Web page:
ZERO TOLERANCE: Senior cop placed on administrative leave over police brutality claims

ZERO TOLERANCE: Senior cop placed on administrative leave over police brutality claims
Commissioner of Police Paul Rolle speaks with the media on Tuesday, March 9, 2021. (FILE PHOTO)

NASSAU, BAHAMAS — Police have launched an investigation into allegations three young men were brutalized by a senior officer while in custody.

The alleged incident was purportedly recorded by one of the victims, and in it, a man who refers to himself as Assistant Superintendent of Police Derrick Ferguson can be heard slapping and berating others.

In an audio recording that lasts over four minutes, a man can be heard saying: “You know who I is? My name is Derrick Ferguson, assistant superintendent of police. You hear me? Put your hands down. Look at me. Look at me.”

The distinct sound of a slap rings across the audio recording as the officer shouts again: “Look at me.”

A purported officer, who was previously addressing another suspect, can be heard goading the senior officer.

He says: “There you go. That’s what he needs.”

The purported assistant superintendent continues: “Don’t mix me up okay. Don’t mix me up with nobody else. You hear me? I’m talking to you. Did you hear me? Sit your [expletive] down.”

Police Commissioner Paul Rolle confirmed today the officer in question has been placed on administrative leave pending the outcome of an internal investigation, adding that he does not condone police brutality.

“Someone sent that to me yesterday,” Rolle told the media in reference to the widely circulated purported audio recording.

“I have taken a course of action [with the] officer involved.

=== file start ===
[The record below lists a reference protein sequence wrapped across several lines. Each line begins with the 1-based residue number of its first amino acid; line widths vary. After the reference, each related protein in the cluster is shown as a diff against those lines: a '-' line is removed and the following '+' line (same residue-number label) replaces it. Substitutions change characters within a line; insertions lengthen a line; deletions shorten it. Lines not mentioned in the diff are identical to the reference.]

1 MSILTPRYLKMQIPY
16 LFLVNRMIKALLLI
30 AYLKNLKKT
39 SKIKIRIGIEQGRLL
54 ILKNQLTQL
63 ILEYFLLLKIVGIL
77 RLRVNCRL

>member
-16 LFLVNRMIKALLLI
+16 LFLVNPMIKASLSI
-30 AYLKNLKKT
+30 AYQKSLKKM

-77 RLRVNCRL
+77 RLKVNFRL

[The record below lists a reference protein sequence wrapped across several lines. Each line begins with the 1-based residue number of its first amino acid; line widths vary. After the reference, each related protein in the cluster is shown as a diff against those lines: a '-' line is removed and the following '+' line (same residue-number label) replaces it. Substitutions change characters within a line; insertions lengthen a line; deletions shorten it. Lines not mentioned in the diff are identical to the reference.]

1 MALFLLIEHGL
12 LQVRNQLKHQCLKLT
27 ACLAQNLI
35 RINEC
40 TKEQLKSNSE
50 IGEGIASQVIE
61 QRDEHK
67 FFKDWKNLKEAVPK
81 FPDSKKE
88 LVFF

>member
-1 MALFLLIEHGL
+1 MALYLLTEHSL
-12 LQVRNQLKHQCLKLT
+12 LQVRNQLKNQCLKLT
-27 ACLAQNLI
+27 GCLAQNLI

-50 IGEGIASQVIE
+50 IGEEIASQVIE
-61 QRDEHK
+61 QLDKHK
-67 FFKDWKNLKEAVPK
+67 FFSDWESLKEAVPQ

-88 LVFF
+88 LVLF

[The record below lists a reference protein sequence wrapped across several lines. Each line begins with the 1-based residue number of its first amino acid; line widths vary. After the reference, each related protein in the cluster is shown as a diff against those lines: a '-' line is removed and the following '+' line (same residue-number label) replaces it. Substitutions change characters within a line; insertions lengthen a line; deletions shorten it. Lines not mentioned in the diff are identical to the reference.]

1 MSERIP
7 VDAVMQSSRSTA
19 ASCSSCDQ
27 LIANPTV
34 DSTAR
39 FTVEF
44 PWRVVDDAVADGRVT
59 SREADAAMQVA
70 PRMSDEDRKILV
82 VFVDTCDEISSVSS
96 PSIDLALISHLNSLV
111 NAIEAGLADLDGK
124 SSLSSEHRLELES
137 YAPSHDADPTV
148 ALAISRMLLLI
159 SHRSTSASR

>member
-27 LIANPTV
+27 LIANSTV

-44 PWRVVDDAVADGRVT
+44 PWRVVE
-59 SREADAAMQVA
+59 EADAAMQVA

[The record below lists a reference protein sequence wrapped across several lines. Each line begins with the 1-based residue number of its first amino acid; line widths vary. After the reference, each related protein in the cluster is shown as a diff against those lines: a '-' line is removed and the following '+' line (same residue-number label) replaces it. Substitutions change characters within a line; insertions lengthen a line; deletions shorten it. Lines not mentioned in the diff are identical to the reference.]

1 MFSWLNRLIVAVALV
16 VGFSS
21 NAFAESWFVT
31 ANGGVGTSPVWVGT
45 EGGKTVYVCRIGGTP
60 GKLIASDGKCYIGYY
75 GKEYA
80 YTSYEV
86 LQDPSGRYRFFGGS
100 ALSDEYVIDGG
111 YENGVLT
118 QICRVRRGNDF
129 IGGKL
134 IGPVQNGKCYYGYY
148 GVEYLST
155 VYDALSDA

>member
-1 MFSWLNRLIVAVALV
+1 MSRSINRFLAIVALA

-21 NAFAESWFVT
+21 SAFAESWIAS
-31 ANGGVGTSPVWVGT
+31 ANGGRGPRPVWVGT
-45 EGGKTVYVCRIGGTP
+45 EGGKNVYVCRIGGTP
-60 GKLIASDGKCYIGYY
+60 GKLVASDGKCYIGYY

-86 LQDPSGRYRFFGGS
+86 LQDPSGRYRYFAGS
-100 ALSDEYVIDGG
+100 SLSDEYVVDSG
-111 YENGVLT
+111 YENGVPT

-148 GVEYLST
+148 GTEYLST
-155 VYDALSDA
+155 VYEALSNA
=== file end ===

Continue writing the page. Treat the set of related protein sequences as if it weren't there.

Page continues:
“The complaints unit is conducting their investigations into that matter and the officer has been placed on administrative leave.

“That will go through due process and I want to say I don’t support that type of behavior by no officer on the Royal Bahamas Police Force.

“I think it is fair to say that I have been doing a whole lot to improve the image of this organization.

“I am going to continue to do that. Each officer will be judged according to their own conduct.”

Asked about officers who contravene the law, the commissioner said: “We have a system for them.”

The three young men, aged 19, 23 and 26, intend to take legal action in addition to their complaint filed with police, according to attorney Craig Butler, who represents one of the men.

In an interview with Eyewitness News, Butler explained the young men — two of whom are brothers — were arrested as they were leaving the fish fry at Arawak Cay on February 28.

He said the men got into a dispute with two other young men as they attempted to leave the area.

“As they were moving away, the police came on the scene and took the two brothers into custody,” Butler said.

“My client, the third man, was asking one of the boys if he could just get the keys to the car, and police thought he was interfering in the process so they arrested him as well.

“However, he had on an iPhone watch as well as he had his iPhone with him and so he started recording.”

Butler said: “Police brutality must end and I’m coming after the officer for malicious intent that he exerted towards these young boys, only from his position of power.

“You can hear him in the background and you can hear the slaps going on.”

Butler said the men were taken to the South Street police station overnight and charged the following day.

He added: “When they were in custody, they asked to see the doctor [but] no doctor ever came.

“They called the ambulance, so they were only seen by the paramedics, which is why I sent them to the private clinic the next day. Each of them has a report from the doctor at the private clinic.”

Butler’s client was charged with assaulting a police officer, resisting arrest, use of obscene language and disorderly behavior.

The matter will return to court on June 14.

About Ava Turnquest

Ava Turnquest is the head of the Digital Department at Eyewitness News. Her most notable beat coverage spans but is not limited to politics, immigration and human rights, with a focus especially on minority groups. In 2018, she was nominated by the Bahamas Press Club for “The Eric Wilmott Award for Investigative Journalism”. Ava is deeply motivated by her passion about the role of fourth estate, and uses her pen to inform, educate and sensitize the public.